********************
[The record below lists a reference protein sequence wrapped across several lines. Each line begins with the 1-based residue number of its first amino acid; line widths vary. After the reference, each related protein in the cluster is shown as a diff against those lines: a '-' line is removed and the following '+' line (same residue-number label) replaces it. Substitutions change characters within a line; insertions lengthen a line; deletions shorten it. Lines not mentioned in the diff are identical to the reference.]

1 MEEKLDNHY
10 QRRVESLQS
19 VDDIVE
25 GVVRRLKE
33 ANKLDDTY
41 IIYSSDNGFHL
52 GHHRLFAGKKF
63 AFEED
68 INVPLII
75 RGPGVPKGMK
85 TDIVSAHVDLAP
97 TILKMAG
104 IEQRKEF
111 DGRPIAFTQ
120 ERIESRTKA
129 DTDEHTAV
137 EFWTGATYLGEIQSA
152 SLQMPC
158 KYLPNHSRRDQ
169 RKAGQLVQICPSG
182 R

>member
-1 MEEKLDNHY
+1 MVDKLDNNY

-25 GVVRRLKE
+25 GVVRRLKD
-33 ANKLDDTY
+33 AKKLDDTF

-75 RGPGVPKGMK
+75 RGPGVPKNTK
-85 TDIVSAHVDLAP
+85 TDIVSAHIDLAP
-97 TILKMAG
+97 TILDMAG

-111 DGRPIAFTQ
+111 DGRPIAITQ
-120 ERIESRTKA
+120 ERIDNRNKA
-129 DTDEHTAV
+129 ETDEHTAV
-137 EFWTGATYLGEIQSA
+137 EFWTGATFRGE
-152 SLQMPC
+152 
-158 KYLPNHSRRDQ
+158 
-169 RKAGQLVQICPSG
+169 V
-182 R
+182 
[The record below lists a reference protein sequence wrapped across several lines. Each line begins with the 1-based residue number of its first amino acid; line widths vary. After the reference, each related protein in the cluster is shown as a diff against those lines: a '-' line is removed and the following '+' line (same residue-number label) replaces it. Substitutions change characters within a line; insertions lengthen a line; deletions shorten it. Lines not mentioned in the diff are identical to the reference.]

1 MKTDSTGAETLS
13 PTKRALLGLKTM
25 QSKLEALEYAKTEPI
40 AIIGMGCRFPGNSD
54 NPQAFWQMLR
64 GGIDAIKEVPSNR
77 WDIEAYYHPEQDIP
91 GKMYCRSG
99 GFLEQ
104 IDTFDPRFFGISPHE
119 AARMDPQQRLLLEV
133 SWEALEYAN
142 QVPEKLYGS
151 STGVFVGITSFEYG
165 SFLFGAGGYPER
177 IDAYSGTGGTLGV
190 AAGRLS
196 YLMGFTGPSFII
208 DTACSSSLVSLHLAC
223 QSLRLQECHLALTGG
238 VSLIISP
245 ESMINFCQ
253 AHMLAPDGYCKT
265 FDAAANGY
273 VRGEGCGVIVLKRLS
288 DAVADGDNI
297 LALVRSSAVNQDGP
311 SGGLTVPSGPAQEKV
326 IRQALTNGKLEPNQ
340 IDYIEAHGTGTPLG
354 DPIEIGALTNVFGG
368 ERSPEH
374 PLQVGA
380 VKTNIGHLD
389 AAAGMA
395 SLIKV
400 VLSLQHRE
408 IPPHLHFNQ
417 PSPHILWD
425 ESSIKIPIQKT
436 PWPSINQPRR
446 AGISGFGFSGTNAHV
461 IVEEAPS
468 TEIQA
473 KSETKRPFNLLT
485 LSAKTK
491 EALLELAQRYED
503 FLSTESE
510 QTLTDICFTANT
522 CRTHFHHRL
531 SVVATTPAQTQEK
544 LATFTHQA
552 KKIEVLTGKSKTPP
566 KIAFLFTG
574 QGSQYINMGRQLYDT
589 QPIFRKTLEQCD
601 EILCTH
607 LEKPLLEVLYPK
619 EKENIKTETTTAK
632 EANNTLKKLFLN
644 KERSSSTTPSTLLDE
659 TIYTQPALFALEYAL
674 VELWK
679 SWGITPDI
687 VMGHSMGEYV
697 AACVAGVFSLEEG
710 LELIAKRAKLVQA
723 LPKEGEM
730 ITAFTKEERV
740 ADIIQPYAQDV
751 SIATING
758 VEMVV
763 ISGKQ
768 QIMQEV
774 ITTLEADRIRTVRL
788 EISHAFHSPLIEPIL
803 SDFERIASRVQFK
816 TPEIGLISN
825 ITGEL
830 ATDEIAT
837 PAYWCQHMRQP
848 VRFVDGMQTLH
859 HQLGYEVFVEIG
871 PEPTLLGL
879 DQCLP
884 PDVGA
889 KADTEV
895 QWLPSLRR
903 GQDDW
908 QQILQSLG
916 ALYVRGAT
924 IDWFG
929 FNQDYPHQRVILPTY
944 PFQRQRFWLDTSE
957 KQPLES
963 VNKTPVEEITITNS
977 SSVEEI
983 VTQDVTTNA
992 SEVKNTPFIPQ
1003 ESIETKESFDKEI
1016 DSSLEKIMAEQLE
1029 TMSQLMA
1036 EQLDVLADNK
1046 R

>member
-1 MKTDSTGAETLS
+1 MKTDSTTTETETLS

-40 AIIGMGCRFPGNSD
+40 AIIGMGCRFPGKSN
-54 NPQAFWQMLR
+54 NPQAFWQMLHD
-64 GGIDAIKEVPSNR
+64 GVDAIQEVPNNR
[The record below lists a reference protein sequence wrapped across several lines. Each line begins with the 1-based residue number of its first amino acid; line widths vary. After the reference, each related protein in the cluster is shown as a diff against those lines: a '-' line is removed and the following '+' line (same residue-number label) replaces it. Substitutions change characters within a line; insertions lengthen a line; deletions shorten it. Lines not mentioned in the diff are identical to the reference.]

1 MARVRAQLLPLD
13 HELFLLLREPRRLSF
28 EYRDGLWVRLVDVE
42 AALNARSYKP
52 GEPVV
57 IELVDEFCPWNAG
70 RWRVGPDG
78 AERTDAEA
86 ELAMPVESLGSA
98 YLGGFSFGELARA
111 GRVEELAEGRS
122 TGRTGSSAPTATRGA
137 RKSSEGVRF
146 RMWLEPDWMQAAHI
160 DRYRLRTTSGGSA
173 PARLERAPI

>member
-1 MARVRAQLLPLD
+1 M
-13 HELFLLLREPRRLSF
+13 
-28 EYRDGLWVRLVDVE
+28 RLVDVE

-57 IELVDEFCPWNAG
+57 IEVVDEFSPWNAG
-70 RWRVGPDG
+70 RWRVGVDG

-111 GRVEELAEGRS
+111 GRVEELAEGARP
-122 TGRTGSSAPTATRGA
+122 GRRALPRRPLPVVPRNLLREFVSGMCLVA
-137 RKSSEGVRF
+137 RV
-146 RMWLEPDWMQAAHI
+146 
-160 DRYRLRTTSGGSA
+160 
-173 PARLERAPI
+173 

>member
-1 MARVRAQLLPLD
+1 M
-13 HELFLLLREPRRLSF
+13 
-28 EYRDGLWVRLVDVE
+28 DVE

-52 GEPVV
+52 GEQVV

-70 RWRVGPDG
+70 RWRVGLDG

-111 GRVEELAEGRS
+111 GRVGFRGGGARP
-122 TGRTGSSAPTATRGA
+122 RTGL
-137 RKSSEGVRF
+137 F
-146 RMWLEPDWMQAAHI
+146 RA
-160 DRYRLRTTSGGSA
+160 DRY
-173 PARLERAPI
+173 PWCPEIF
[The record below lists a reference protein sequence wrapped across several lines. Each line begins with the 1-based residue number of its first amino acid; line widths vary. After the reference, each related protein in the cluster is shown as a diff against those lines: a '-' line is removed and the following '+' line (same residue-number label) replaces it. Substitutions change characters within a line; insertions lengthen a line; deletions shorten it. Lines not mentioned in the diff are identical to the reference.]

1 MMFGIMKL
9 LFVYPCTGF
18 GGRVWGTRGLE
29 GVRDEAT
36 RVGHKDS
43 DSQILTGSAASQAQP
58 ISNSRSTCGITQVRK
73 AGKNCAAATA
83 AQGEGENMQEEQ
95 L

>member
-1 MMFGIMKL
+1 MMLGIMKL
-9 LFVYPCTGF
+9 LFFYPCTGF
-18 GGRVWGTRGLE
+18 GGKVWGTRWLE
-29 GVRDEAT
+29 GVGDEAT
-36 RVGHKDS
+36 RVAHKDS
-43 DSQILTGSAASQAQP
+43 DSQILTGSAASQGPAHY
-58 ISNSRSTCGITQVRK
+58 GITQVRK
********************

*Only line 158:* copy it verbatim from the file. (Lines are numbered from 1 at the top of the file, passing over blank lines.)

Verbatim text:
-1 MKTDSTGAETLS